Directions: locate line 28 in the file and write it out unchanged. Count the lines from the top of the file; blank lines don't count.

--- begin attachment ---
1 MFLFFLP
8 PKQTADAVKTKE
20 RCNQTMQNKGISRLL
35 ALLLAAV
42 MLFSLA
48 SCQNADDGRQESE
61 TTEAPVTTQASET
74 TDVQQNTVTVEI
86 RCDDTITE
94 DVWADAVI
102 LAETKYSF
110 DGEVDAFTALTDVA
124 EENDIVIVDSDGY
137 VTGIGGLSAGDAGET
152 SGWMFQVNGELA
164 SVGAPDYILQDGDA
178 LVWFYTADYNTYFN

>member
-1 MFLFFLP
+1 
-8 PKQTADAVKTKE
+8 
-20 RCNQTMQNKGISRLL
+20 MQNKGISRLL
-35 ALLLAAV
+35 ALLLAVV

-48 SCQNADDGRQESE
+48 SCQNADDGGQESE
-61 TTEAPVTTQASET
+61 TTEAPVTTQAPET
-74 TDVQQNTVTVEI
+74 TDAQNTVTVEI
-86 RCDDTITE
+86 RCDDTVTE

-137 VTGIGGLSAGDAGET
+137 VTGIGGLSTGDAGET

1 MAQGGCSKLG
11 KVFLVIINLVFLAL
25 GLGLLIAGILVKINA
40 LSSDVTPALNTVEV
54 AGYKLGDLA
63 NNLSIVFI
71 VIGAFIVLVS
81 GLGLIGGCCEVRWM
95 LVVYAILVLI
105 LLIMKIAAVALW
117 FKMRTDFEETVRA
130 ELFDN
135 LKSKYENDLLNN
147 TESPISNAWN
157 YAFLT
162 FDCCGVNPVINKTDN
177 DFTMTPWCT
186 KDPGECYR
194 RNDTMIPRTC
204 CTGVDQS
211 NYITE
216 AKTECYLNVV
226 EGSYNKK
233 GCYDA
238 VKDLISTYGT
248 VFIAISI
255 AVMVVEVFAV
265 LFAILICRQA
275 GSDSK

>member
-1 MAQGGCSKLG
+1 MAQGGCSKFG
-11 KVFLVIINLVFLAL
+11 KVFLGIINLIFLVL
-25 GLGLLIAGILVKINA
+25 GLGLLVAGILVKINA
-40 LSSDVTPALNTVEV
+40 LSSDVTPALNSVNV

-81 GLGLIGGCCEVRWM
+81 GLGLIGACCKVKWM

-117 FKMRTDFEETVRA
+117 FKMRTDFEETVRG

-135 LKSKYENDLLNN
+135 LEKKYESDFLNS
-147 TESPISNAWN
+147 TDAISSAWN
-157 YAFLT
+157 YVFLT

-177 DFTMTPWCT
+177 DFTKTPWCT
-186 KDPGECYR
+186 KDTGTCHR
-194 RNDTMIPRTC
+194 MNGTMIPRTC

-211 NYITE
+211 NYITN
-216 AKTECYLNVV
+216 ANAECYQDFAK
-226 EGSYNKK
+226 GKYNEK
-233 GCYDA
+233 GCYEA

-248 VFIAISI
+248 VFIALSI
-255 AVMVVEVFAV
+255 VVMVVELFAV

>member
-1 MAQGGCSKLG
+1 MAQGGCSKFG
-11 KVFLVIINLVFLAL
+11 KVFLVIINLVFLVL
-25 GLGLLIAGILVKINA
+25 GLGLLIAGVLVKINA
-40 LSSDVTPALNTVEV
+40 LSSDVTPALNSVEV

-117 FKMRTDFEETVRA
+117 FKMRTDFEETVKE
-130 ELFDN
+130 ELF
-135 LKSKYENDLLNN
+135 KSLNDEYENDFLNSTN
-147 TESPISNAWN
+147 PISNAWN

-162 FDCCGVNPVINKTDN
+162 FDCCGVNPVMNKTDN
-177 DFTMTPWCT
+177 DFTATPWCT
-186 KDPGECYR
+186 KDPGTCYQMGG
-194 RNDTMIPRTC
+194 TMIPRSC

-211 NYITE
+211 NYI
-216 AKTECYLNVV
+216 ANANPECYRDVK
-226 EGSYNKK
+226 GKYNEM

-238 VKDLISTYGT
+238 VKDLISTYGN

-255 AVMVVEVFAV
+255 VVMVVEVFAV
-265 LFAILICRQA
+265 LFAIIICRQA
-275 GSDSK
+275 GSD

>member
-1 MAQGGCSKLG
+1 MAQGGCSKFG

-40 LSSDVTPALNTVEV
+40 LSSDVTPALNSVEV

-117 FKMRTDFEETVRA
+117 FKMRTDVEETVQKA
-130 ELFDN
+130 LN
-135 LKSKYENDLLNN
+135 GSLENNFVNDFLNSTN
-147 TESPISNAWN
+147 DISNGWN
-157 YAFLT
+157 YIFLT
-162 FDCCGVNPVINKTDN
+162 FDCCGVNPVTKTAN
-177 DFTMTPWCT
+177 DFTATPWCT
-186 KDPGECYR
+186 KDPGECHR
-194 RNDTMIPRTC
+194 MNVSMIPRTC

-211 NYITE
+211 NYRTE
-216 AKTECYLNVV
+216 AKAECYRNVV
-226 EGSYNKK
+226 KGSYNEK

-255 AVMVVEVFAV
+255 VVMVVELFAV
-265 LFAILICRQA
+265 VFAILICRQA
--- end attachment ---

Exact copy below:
+48 SCQNADDGGQESE